Greetings from APSC! We hope you and your loved ones are doing well. It has been too long since we last shared what we have been up to, so here goes with a year-end summary:
APSC’s ROOTS program at San Quentin State Prison completed its second cycle, graduating a cohort of 39 participants. Inspired from Ethnic Studies/Asian American Studies curriculum, the ROOTS program included presentations and discussions on the following topics: Asian American and Pacific Islander (AAPI) immigration history, intergenerational trauma, social justice movements, racial formation and criminalization, health disparities, mental health, cultural healing practices, masculinity and gender, healthy/unhealthy relationships, LGBTQ experiences, deportation policies, reentry planning, and comedy. Thank you to all of our inside and outside facilitators who led the weekly class. We are already underway with ROOTS cycle 3, with an enhanced curriculum led by Ethnic Studies professor Roger Chung and the continued involvement from many inside and outside facilitators!
APSC’s Roots 2 Reentry program continued providing peer support and case management services for recently released individuals. A total of 22 formerly incarcerated men and women have participated in the program. In addition to direct services, APSC provides “community immersion” opportunities, where formerly incarcerated people can participate in cultural events to build community and increase their social support networks. Some examples included painting a Lunar New Year’s mural, attending AAPI community events and rallies, volunteering for community-based groups, and holding group exercise activities. APSC continued its collaboration with Red Bay Coffee, a fast-growing local coffee roasting company. Red Bay provided paid employment training for several of our formerly incarcerated participants and hired three formerly incarcerated folks to their staff.
In June 2015, APSC and the ROOTS program hosted AAPIs Behind Bars: Exposing the School to Prison to Deportation Pipeline, a national convening at San Quentin State Prison that brought together more than 100 stakeholders from diverse sectors, including community-based and national organizations, labor unions, foundations, elected officials, currently and formerly incarcerated AAPIs, educators, and researchers. The ROOTS leaders gave presentations about intergenerational trauma, transformation, and social justice. The audience was moved by their personal stories, honesty, reflection, and vision.
We are also grateful to have built key alliances with many organizations and community leaders during the planning of the convening, including the AAPIs Beyond Bars national planning committee: 1Love Movement; Advancing Justice-LA; Asian Pacific American Labor Alliance, AFL-CIO; Empowering Pacific Islander Communities; National Education Association; and Southeast Asia Resource Action Center. Another key partnership involved Asian Health Services, which provided APSC with its first office space, housed at The Spot Youth Center in Oakland Chinatown.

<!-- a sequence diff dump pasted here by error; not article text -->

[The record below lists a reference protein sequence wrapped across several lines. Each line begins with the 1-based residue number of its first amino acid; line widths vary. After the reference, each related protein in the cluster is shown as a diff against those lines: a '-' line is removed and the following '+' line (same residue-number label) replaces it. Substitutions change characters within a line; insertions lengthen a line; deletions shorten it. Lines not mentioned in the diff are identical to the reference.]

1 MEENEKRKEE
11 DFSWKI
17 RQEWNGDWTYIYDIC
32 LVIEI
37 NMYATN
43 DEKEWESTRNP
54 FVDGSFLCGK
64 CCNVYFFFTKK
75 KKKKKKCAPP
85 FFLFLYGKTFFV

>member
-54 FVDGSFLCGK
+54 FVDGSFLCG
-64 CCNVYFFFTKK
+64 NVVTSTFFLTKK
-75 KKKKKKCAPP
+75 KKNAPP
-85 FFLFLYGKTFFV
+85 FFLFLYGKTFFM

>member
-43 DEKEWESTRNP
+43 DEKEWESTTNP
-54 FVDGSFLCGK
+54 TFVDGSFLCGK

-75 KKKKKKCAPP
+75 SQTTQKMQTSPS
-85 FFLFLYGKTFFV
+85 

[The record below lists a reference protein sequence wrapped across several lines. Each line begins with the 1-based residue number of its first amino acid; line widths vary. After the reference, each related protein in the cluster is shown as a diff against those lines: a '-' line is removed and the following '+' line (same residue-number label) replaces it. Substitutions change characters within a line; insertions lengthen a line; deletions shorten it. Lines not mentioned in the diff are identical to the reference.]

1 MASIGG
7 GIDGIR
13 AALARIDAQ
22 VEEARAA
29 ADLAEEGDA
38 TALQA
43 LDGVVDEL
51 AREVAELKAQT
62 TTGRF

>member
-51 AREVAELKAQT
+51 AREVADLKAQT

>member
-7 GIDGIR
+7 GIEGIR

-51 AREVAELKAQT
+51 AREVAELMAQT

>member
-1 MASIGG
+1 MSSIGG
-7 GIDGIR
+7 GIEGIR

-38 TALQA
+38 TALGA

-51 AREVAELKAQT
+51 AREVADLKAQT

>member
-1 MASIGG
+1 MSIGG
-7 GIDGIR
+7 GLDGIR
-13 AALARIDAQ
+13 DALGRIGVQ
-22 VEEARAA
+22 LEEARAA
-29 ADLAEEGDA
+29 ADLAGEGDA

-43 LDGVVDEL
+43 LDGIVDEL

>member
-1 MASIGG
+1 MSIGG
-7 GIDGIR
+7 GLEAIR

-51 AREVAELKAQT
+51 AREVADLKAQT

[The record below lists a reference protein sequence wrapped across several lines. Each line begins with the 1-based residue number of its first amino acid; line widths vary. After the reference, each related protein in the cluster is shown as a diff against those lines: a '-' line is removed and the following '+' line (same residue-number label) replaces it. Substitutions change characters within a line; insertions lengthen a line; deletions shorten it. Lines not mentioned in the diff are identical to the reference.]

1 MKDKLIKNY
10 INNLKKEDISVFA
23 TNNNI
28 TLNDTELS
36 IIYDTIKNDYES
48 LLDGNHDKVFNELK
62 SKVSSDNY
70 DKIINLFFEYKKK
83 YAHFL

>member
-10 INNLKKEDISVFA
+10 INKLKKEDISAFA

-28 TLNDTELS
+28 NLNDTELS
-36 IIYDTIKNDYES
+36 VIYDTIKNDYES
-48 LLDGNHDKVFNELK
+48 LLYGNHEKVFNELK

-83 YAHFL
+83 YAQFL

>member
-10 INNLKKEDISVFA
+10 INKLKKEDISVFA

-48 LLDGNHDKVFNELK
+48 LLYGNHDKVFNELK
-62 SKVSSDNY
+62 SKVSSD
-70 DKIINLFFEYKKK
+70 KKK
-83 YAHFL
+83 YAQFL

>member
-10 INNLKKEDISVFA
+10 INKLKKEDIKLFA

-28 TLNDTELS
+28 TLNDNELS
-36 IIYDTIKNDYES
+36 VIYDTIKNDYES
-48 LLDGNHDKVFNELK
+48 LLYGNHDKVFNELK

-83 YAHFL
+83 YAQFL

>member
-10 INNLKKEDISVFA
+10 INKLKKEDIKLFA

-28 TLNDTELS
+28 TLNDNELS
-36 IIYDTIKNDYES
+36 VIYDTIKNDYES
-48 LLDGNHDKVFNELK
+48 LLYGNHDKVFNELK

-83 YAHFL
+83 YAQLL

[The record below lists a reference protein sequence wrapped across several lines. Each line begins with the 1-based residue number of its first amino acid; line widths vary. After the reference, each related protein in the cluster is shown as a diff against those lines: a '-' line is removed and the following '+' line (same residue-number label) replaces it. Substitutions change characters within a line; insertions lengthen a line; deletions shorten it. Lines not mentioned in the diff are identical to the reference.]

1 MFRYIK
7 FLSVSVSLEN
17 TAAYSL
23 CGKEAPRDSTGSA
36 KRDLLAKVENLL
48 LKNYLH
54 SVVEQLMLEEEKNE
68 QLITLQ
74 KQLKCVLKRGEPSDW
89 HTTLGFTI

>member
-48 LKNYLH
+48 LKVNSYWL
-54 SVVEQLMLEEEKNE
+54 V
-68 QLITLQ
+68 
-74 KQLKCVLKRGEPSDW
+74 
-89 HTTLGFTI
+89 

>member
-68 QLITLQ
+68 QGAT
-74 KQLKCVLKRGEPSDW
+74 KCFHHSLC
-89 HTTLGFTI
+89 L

In September 2015, Eddy Zheng, APSC Co-Chair, began a Soros Justice Fellowship. His 18-month project will seek to raise awareness about the impact of criminalization and deportation on the AAPI community and ensure that the AAPI voice and experience is included in the larger movement to end mass incarceration in the United States. We are excited to have Eddy working full-time with APSC as we continue to grow.
In December 2015, Eddy Zheng and Harrison Seuga (APSC Reentry Director) represented APSC at a congressional briefing in Washington D.C. focused on the School to Prison to Deportation Pipeline, organized by the AAPIs Beyond Bars committee. This event served as the release for a joint report on AAPIs and mass incarceration, which can be downloaded here: http://bit.ly/
While public attention to mass incarceration has grown and public policies begin to shift towards decreasing the prison population, many challenges remain: the inhumane conditions in immigration detention centers have led to hunger strikes and administrative retaliation; many state prison beds have simply been replaced by increasing county jail beds; Sheriff’s and Probation departments seek to control realignment/reentry funds, rather than investing in community-based solutions; and transformative policy shifts remain elusive.
For many years, APSC has operated on volunteer labor and a shoestring budget. As we look to expand (replicating ROOTS program at another prison, hiring another formerly incarcerated person, and playing a larger role in advocacy and organizing), we will need to increase our staff time and resources. If you are able to make a donation towards APSC’s programs, please visit: https://www.givedirect.
and select Asian Prisoner Support Committee from the drop-down Program Area.